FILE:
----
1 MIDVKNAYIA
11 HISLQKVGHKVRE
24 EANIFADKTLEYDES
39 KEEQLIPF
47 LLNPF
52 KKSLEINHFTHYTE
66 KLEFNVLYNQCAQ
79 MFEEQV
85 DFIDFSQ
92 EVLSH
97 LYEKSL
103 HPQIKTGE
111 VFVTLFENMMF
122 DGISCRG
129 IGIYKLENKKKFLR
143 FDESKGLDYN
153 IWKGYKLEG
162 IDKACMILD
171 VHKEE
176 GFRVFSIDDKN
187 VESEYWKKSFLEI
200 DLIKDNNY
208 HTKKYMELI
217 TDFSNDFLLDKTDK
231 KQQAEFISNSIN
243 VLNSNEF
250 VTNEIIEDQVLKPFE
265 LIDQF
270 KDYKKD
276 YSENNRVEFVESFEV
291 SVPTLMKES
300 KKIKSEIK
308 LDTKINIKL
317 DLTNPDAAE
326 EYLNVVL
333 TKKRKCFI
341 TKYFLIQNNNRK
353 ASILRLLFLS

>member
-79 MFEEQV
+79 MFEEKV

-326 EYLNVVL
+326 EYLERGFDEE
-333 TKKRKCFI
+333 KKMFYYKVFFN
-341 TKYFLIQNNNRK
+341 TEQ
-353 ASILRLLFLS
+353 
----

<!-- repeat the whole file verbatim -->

1 MIDVKNAYIA
11 HISLQKVGHKVRE
24 EANIFADKTLEYDES
39 KEEQLIPF
47 LLNPF
52 KKSLEINHFTHYTE
66 KLEFNVLYNQCAQ
79 MFEEQV
85 DFIDFSQ
92 EVLSH
97 LYEKSL
103 HPQIKTGE
111 VFVTLFENMMF
122 DGISCRG
129 IGIYKLENKKKFLR
143 FDESKGLDYN
153 IWKGYKLEG
162 IDKACMILD
171 VHKEE
176 GFRVFSIDDKN
187 VESEYWKKSFLEI
200 DLIKDNNY
208 HTKKYMELI
217 TDFSNDFLLDKTDK
231 KQQAEFISNSIN
243 VLNSNEF
250 VTNEIIEDQVLKPFE
265 LIDQF
270 KDYKKD
276 YSENNRVEFVESFEV
291 SVPTLMKES
300 KKIKSEIK
308 LDTKINIKL
317 DLTNPDAAE
326 EYLNVVL
333 TKKRKCFI
341 TKYFLIQNNNRK
353 ASILRLLFLS

>member
-79 MFEEQV
+79 MFEEKV

-326 EYLNVVL
+326 EYLERGFDEE
-333 TKKRKCFI
+333 KKMFYYKVFFN
-341 TKYFLIQNNNRK
+341 TEQ
-353 ASILRLLFLS
+353 